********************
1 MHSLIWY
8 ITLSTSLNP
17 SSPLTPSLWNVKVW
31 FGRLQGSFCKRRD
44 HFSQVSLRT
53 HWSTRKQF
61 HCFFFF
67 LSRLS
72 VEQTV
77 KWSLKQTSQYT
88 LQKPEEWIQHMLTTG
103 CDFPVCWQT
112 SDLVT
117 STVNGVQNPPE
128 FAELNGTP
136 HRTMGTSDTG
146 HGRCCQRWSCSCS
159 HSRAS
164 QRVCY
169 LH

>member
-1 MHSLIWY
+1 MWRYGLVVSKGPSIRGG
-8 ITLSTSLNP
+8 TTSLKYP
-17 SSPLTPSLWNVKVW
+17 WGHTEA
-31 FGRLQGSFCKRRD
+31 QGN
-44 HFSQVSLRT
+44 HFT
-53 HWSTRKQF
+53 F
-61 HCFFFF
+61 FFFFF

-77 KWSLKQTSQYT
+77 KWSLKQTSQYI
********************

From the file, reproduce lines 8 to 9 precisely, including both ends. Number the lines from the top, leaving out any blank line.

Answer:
67 LSRLS
72 VEQTV